Columbia low-cost pet clinic getting influx of requests

EDITOR’S NOTE: A phone number in this story has been corrected.


Animal shelters and rescues around the country have seen an uptick in pet owners giving up their animals because of the pandemic and inflation.

The Spay Neuter Project in Columbia has seen an increase in vaccine and surgery requests, performing 104 surgeries in four days the first week of August. The clinic is on target to complete more than 430 surgeries this month, according to the clinic.

The Spay Neuter Project, founded in 2015, is a 501(c)3 nonprofit organization that provides low-cost spaying and neutering services as well as vital vaccines for pet owners and companion animal rescues.

The goal much of the time with these surgeries is to prevent overpopulation, which can lead to more animals in shelters, as well as disease spreading, especially among the feral cat population.

“For us, the pet overpopulation and the health of the animals is the most important piece for us,” said Executive Director Janeene Johnston. “Also letting people know there are affordable options. Many people say they have never even taken their pet to a full service vet. If we can provide these essentials, hopefully they will seek more treatment at a veterinary office in the future.”

The clinic says it offers vital services to pet owners who may not be able to fully afford care for their companions.

As a small non-profit, the organization is struggling with issues caused by the pandemic and rising operational costs. Johnston believes inflation and the rising cost of goods in the country are driving more people to the clinic, with some coming to Columbia from as far as a 100 miles away.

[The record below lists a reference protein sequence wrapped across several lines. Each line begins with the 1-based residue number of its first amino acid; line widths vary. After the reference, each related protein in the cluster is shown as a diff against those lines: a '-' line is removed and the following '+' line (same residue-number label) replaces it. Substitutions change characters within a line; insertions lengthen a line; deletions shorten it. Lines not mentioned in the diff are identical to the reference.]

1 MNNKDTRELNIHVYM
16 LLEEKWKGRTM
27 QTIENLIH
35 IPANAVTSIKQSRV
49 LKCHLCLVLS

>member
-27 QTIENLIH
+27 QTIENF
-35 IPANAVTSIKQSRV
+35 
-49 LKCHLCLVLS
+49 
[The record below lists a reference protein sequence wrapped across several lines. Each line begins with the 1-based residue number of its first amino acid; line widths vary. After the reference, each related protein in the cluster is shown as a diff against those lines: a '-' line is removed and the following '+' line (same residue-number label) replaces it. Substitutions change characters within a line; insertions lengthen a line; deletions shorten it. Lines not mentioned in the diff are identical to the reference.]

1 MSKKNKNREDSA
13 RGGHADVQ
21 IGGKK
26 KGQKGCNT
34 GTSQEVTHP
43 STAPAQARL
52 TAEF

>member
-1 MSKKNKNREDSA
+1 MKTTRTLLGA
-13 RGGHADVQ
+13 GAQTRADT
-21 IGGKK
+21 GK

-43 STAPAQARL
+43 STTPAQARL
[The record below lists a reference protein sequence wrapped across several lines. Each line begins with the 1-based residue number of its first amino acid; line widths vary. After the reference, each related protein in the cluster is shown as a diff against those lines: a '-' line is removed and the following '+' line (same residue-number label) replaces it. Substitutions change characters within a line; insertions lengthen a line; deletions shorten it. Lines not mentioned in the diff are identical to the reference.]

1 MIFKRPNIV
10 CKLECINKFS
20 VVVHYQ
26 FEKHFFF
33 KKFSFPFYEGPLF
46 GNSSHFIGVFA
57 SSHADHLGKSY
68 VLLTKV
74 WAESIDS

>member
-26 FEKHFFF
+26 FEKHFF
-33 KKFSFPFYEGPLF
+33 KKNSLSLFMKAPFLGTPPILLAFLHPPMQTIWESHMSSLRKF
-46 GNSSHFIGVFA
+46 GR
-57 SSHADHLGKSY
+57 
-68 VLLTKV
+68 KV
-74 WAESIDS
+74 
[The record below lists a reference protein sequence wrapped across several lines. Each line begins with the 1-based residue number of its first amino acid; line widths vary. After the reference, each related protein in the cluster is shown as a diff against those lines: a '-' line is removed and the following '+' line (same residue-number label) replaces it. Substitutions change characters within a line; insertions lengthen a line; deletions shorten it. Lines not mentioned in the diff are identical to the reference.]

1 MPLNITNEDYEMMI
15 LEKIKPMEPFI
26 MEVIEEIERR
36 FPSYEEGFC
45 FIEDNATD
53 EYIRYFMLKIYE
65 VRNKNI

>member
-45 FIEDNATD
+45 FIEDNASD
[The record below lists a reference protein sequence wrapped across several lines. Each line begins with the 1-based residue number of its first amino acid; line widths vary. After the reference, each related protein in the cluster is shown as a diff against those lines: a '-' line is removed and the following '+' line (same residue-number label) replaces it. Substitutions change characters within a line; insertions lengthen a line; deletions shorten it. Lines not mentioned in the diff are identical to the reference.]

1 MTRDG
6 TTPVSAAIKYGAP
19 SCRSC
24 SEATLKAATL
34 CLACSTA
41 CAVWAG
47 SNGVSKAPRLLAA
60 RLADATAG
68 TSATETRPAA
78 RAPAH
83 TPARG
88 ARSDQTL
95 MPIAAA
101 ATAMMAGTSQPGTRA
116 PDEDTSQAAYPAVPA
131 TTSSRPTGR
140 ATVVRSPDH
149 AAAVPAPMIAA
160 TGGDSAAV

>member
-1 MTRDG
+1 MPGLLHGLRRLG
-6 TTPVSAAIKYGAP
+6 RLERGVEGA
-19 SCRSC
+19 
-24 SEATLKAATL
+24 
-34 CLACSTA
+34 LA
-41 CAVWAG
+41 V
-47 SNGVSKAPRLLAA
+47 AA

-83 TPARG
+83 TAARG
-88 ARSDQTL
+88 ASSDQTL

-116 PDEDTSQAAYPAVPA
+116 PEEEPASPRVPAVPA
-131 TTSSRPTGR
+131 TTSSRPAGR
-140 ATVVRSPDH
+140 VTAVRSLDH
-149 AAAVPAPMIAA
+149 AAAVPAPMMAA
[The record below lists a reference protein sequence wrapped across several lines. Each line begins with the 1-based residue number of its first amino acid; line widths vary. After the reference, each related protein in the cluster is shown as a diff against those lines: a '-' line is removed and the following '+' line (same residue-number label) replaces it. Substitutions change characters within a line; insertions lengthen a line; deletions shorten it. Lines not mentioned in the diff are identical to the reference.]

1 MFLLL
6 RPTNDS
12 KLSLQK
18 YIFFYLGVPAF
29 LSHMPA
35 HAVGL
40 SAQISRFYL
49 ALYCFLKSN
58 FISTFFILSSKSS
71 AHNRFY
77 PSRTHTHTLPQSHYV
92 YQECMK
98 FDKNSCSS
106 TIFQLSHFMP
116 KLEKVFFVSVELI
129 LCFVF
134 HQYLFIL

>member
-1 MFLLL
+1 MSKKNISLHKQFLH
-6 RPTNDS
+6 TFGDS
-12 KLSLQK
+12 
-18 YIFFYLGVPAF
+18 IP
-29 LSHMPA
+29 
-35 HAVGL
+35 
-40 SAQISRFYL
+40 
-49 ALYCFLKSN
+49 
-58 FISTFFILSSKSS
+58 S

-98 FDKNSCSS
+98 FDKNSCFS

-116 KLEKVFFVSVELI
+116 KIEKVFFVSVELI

“You’ve got pet owners who need to make sure they can do things affordably because they’re having to cut corners maybe in other areas whether it’s groceries or bills or gas and so they have to be really conscientious about finances,” Johnston said .

The clinic offers some vaccines for as low as $15 and a range of surgical costs, with the highest for male dogs being roughly $80.

Because of donations from the public, the clinic doesn’t have to always worry about dipping into its budget and spending money on food or cleaning supplies. Much of the time, after a quick announcement on social media, people will come with supplies to donate, some even ordering packages online to be delivered straight to their door.

The Spay and Neuter Project isn’t the only place in Columbia trying to provide resources for pet owners in the Mid-Missouri area. The Central-Missouri Humane Society offers an abundance of different programs geared towards helping new and prospective owners, as well as the animals themselves. From foster and adoption programs, to opportunities in volunteer work, the Humane Society works to provide resources to better the lives of sheltered animals.

Like the Spay and Neuter Project, the Humane Society provides low cost opportunities for things like sterilization surgeries, microchip implants, and vaccinations.

The shelter says it can have around 100 to 300 pets in its care at one time.

“We are seeing more pet owners struggling to make ends meet and are doing our best to get pets and rescues scheduled as quickly as our calendar allows,” said Johnston. “We know timing is imperative to prevent unwanted litters, and for rescued animals the sooner they are sterilized, the sooner they can put that pet up for adoption, opening up a kennel or foster home,” she said.

The Spay and Neuter Project is open Tuesday through Friday, doing surgeries everyday while being open. Johnston encourages pet owners to make an appointment for low-cost spaying and neutering.

To make an appointment, call 573-397-6443, or schedule online.

By hadem